And these people are not so simple either: Michael and Liza Lerner, children of Alan Jay Lerner who, with Frederick Loewe, were the kin Arthur, Lancelot and Guenevere kept in the musical theater world as composers of "Camelot," have taken the 1960 show of daring and derring-do and rederringly redone it.
I wonder what the king is … thinking … tonight? He should be pleased since the new incarnation of the classic tale of King Arthur and his Round Table squares with much of what the original creators had intended to do.
Opening at the Merriam Theater on Tuesday, June 5, with Michael York in the crowning role once worn by Richard Burton, "Camelot" has come a long way, through thick and thin, over the years to claim its own fiefdom of fame.
Just ask the Kennedys.
Or, ask Michael Lerner, an acclaimed writer and war correspondent on his own who risked the Battle of the Boos for taking on his father's revered material with a pen for a sword and ardor for armor.
"It wasn't just the length that had been a problem," says Lerner of a musical which had jousted with just about every patrons' patience as it ran on and on and …
But it was also the "likability" quotient of Lancelot and Guenevere, the illicit lovers whose crossbow kisses were at cross-purposes with the musical's mien. "They were so unlikeable at the beginning of Act II that something needed to be addressed," says Lerner.
It also meant staying on the street where his father lived; not tampering or toying but keeping the royal residence intact.
"It was all an attempt to honor his work," says the son of the legendary Jewish lyricist, "to make it the best it could be. This wasn't about my ego but about what was best for the show."
Best in show is where "Camelot" places in many a musical minion's mind. And if "If Ever I Would Leave You" still leaves audiences breathless, why tamper with timing?
Such a Shining Spot
But, ironically, the more things change, the more they — resemble what Lerner, who wrote the book and lyrics, had wanted originally. A check with some past original orchestrations — before being moved about during original previews and staging — bore out his son's sense of what made "Camelot" such a shining spot.
He was spot-on: But then when you're growing up in a household ruled by idylls of the king and his fair lady, bringing "Camelot" back to the stage is like putting a dear old friend back on his horse for the ride of his life.
One need not take a gallop poll to see why this luxurious musical holds sway today, its political idealism a welcomed music of the knight.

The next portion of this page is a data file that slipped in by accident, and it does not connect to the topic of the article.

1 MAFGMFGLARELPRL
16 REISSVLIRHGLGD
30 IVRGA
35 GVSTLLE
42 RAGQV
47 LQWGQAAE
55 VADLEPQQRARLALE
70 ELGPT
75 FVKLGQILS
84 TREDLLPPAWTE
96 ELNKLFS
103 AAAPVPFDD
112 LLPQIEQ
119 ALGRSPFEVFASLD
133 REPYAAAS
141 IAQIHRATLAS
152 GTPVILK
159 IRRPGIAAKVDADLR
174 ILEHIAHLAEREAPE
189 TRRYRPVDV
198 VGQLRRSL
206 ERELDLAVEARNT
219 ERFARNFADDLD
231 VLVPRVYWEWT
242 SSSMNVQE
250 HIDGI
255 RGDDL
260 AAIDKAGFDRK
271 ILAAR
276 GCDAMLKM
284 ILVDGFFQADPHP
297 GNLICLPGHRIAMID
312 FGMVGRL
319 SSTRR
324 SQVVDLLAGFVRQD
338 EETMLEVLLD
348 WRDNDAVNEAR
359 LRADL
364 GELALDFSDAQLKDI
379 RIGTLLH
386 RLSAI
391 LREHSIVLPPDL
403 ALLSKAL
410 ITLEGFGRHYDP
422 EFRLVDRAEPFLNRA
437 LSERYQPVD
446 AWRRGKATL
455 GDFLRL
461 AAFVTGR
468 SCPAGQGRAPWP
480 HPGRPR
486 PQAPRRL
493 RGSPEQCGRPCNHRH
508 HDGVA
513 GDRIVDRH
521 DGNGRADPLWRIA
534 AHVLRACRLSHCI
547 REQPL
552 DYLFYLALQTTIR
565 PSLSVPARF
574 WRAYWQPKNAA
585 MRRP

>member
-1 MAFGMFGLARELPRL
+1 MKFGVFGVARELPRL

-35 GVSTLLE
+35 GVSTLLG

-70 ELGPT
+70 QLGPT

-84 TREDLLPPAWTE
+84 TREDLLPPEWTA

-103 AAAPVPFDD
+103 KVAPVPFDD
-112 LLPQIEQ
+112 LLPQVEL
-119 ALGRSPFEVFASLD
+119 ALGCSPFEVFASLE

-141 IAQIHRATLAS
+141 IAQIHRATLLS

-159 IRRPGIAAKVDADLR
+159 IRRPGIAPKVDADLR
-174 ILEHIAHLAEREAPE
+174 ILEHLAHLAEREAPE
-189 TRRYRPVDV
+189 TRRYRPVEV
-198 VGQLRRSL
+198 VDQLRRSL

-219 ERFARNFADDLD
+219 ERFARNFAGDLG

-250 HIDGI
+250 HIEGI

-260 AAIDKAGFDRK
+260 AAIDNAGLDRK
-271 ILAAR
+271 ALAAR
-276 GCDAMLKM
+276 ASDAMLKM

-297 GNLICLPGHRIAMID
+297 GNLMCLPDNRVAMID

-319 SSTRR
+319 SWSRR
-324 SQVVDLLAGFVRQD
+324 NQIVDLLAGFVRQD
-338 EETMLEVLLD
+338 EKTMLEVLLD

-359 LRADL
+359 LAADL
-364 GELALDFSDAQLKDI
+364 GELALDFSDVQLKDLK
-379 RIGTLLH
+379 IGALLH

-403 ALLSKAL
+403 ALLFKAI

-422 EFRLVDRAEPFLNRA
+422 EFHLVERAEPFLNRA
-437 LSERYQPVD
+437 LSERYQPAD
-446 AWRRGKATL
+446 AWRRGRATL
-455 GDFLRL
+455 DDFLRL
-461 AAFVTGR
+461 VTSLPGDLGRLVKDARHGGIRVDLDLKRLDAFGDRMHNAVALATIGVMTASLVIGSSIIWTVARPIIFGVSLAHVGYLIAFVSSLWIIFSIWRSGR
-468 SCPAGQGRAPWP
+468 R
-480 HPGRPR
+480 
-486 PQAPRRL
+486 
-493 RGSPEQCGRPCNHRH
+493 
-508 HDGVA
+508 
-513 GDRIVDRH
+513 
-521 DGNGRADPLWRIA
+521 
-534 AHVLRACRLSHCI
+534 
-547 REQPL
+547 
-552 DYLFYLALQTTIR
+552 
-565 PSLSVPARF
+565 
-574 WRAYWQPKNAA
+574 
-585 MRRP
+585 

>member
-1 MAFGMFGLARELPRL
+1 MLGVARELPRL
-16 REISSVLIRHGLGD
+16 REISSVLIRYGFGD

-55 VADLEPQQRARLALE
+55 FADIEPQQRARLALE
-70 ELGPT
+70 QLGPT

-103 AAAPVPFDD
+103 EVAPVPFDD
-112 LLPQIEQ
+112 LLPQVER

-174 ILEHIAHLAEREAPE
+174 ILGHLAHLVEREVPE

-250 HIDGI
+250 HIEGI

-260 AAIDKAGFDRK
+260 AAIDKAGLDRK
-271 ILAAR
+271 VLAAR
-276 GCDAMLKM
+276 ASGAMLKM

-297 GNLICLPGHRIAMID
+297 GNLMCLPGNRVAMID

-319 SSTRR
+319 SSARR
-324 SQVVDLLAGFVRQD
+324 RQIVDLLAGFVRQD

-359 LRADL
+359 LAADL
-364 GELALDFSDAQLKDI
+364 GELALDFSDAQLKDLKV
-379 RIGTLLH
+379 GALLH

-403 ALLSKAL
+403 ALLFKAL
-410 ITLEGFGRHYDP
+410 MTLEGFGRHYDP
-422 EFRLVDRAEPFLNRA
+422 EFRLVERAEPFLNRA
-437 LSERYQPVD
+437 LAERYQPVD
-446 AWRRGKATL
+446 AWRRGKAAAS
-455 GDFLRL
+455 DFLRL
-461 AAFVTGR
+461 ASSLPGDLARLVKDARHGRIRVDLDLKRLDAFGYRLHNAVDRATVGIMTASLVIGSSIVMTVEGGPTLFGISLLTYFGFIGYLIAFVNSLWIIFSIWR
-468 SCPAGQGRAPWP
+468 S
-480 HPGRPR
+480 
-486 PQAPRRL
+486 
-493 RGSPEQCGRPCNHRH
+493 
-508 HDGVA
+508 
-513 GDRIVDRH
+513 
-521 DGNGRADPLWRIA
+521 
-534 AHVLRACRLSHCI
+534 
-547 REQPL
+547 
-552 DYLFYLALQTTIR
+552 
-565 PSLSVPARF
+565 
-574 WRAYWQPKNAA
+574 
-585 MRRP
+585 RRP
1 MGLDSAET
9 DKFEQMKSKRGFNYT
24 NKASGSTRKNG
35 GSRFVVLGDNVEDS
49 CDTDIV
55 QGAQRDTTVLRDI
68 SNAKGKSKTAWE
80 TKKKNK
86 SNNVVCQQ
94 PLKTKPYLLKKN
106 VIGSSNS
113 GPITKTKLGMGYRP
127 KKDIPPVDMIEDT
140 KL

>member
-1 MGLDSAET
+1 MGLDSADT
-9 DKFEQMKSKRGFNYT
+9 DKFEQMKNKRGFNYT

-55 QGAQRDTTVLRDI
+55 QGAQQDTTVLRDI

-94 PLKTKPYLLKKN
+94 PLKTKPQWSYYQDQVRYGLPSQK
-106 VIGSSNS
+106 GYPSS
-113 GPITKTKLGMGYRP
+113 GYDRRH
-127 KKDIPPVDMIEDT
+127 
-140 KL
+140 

"It was political idealism that motivated my father to write it," says his son. "It was all about America. And whether you're a Republican or Democrat, we all need to feel the importance of such ideals," especially at a time like now, "when a lot of the ideals in this country are called into question."
Unquestionably, it would be easy to play up the musical's pertinence. "As a matter of fact," says Lerner, tongue pushed far into his cheek, "we were tempted to insert a rap song about Guantánamo Bay."
Is that hard-core "Camelot" fans you hear baying at the moon? Relax — it is all a joke told tenderly by a son who knows that a rapping Mordred is as dreaded a conceit as possible.
This knight errant would see the error of such ways. So would his sister in what is an unusual family act — he's adapting; she's co-producing — made even more unorthodox since their dad was married eight times.
Adapting? He's grown accustomed to her phase, says Michael of working with his sister in her role as co-producer. The family that plays together …
If show tunes always showed up at family gatherings, Michael Lerner's more private moments were reserved for those songs that rocked his world, says the big fan of Elvis Costello.
But he always appreciated the music that had theater fans feeling they could dance all night with a lithe Eliza or ponder the kingdom of Camelot with the artful King Arthur. Or, for that matter, paint their wagon as those wagons went westward ho.
There was a rhyme and reason to his father's fiefdom, says Michael. "I had an appreciation of my dad as not a lyricist but as a poet," he says of the perfectionist who found the world in his words.
But it was a different world the son pursued. "I felt like I needed to establish my own identity," which he found in the theater of war, covering the Mideast as a journalist for Time and penning the movie "Deadlines," "which has parallels to today's Iraq."
The Mideast mess as a musical? Maybe not, but Lerner certainly has designs on delivering something significant to the stage. "I really long to do something in theater," he says of the medium he adores.
After all, it was a constant companion as he grew up the son of a leading man of lyricists who "never," says Michael Lerner proudly, "was at a loss for words."